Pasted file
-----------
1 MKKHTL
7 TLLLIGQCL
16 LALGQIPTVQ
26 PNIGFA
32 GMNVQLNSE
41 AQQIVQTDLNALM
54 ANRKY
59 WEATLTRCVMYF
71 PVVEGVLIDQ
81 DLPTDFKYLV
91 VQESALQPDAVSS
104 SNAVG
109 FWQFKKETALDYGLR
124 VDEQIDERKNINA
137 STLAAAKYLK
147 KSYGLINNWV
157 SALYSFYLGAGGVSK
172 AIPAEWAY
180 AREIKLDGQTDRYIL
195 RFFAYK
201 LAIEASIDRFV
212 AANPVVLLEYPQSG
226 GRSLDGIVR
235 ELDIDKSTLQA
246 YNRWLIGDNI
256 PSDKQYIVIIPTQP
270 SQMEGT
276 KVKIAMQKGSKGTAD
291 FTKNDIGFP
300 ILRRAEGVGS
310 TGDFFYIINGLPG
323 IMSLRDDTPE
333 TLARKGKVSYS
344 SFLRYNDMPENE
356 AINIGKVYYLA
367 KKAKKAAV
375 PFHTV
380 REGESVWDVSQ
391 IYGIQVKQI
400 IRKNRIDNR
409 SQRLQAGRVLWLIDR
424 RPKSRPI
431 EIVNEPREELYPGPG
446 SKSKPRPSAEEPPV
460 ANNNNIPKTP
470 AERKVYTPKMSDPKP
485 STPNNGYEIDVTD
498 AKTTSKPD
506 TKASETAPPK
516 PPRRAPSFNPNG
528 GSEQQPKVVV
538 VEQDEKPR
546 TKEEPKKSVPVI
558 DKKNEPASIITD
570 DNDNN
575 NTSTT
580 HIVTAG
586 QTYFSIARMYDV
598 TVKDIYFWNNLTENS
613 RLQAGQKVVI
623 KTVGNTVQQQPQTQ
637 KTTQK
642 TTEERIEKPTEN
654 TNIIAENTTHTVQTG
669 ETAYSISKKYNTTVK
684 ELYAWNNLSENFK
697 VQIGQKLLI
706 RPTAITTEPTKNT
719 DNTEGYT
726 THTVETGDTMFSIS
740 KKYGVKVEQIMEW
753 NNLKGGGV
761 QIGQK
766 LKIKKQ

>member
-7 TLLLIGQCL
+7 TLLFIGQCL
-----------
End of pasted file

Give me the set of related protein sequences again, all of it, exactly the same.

1 MKKHTL
7 TLLLIGQCL
16 LALGQIPTVQ
26 PNIGFA
32 GMNVQLNSE
41 AQQIVQTDLNALM
54 ANRKY
59 WEATLTRCVMYF
71 PVVEGVLIDQ
81 DLPTDFKYLV
91 VQESALQPDAVSS
104 SNAVG
109 FWQFKKETALDYGLR
124 VDEQIDERKNINA
137 STLAAAKYLK
147 KSYGLINNWV
157 SALYSFYLGAGGVSK
172 AIPAEWAY
180 AREIKLDGQTDRYIL
195 RFFAYK
201 LAIEASIDRFV
212 AANPVVLLEYPQSG
226 GRSLDGIVR
235 ELDIDKSTLQA
246 YNRWLIGDNI
256 PSDKQYIVIIPTQP
270 SQMEGT
276 KVKIAMQKGSKGTAD
291 FTKNDIGFP
300 ILRRAEGVGS
310 TGDFFYIINGLPG
323 IMSLRDDTPE
333 TLARKGKVSYS
344 SFLRYNDMPENE
356 AINIGKVYYLA
367 KKAKKAAV
375 PFHTV
380 REGESVWDVSQ
391 IYGIQVKQI
400 IRKNRIDNR
409 SQRLQAGRVLWLIDR
424 RPKSRPI
431 EIVNEPREELYPGPG
446 SKSKPRPSAEEPPV
460 ANNNNIPKTP
470 AERKVYTPKMSDPKP
485 STPNNGYEIDVTD
498 AKTTSKPD
506 TKASETAPPK
516 PPRRAPSFNPNG
528 GSEQQPKVVV
538 VEQDEKPR
546 TKEEPKKSVPVI
558 DKKNEPASIITD
570 DNDNN
575 NTSTT
580 HIVTAG
586 QTYFSIARMYDV
598 TVKDIYFWNNLTENS
613 RLQAGQKVVI
623 KTVGNTVQQQPQTQ
637 KTTQK
642 TTEERIEKPTEN
654 TNIIAENTTHTVQTG
669 ETAYSISKKYNTTVK
684 ELYAWNNLSENFK
697 VQIGQKLLI
706 RPTAITTEPTKNT
719 DNTEGYT
726 THTVETGDTMFSIS
740 KKYGVKVEQIMEW
753 NNLKGGGV
761 QIGQK
766 LKIKKQ

>member
-7 TLLLIGQCL
+7 TLLFIGQCL